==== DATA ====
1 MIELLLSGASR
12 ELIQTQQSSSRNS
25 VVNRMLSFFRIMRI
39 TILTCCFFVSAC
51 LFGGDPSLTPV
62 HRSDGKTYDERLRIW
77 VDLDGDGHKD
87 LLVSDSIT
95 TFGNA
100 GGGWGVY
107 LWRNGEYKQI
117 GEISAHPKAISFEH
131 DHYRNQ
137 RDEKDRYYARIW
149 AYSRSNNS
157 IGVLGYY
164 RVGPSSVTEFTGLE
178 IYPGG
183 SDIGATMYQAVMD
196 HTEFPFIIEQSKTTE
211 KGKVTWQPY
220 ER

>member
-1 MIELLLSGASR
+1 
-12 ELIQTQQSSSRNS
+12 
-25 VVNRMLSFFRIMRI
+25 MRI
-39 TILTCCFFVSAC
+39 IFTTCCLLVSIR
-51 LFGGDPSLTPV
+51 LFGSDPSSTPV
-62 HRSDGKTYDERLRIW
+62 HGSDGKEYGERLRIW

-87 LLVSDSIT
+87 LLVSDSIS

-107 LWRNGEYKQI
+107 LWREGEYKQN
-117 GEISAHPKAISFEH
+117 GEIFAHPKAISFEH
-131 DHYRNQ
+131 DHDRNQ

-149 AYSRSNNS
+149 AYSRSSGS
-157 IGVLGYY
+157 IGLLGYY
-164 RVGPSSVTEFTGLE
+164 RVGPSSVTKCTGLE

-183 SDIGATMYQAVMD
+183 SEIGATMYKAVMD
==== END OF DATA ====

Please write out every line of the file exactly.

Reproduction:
1 MIELLLSGASR
12 ELIQTQQSSSRNS
25 VVNRMLSFFRIMRI
39 TILTCCFFVSAC
51 LFGGDPSLTPV
62 HRSDGKTYDERLRIW
77 VDLDGDGHKD
87 LLVSDSIT
95 TFGNA
100 GGGWGVY
107 LWRNGEYKQI
117 GEISAHPKAISFEH
131 DHYRNQ
137 RDEKDRYYARIW
149 AYSRSNNS
157 IGVLGYY
164 RVGPSSVTEFTGLE
178 IYPGG
183 SDIGATMYQAVMD
196 HTEFPFIIEQSKTTE
211 KGKVTWQPY
220 ER

>member
-1 MIELLLSGASR
+1 
-12 ELIQTQQSSSRNS
+12 
-25 VVNRMLSFFRIMRI
+25 MRI
-39 TILTCCFFVSAC
+39 IFTTCCLLVSIR
-51 LFGGDPSLTPV
+51 LFGSDPSSTPV
-62 HRSDGKTYDERLRIW
+62 HGSDGKEYGERLRIW

-87 LLVSDSIT
+87 LLVSDSIS

-107 LWRNGEYKQI
+107 LWREGEYKQN
-117 GEISAHPKAISFEH
+117 GEIFAHPKAISFEH
-131 DHYRNQ
+131 DHDRNQ

-149 AYSRSNNS
+149 AYSRSSGS
-157 IGVLGYY
+157 IGLLGYY
-164 RVGPSSVTEFTGLE
+164 RVGPSSVTKCTGLE

-183 SDIGATMYQAVMD
+183 SEIGATMYKAVMD